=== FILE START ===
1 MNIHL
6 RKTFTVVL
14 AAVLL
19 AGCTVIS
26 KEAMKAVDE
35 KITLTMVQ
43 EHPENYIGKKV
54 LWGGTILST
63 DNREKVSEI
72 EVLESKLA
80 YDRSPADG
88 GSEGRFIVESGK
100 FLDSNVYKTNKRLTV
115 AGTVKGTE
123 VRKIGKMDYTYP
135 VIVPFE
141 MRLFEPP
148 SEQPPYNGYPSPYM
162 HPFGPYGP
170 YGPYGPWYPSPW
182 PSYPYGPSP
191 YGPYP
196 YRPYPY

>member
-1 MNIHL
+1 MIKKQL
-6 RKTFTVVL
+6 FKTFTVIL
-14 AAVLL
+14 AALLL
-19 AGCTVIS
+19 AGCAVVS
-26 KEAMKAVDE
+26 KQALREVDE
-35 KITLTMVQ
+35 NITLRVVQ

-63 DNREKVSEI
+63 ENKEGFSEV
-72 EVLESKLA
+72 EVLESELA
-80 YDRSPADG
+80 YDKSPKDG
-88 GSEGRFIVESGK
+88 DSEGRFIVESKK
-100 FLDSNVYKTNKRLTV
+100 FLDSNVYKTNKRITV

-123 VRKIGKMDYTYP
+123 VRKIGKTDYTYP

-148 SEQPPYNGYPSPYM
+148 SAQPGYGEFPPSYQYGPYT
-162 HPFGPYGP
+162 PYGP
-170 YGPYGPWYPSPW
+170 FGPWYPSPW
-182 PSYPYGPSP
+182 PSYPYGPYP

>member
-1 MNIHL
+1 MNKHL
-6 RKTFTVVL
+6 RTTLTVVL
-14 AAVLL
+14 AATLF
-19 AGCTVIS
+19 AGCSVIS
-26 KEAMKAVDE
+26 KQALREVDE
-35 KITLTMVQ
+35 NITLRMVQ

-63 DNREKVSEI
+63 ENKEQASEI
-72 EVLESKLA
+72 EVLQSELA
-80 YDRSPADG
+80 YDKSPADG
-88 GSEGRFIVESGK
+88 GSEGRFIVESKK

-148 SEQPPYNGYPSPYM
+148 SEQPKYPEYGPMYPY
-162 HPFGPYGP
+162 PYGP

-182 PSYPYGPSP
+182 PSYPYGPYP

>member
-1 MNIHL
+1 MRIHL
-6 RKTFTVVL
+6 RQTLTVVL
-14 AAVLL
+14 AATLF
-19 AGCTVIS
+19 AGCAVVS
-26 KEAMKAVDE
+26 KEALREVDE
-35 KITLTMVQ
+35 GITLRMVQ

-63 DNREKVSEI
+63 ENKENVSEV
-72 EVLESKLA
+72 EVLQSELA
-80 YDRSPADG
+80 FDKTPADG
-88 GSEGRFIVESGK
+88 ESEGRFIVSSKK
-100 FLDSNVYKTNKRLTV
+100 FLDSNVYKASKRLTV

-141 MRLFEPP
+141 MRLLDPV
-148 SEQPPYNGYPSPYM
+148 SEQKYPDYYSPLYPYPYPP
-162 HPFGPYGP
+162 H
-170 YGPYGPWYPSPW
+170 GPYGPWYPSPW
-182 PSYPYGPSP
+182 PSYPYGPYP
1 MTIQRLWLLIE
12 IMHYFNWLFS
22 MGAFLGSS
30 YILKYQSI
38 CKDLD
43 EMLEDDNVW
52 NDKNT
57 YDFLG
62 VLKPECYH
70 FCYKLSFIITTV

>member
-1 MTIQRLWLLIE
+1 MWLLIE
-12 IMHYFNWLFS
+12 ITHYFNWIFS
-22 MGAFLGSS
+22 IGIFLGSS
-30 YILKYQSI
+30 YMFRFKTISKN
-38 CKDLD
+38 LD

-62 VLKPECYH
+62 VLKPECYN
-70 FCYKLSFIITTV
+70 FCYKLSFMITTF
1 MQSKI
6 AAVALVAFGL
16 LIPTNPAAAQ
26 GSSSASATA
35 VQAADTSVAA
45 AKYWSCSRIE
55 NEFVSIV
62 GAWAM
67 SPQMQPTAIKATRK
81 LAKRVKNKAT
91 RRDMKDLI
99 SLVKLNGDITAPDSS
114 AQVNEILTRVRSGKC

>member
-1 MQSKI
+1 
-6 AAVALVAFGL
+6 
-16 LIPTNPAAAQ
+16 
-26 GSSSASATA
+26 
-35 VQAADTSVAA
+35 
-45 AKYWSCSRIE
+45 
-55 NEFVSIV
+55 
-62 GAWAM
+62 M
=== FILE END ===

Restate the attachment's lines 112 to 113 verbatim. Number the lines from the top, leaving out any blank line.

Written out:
+162 H
-170 YGPYGPWYPSPW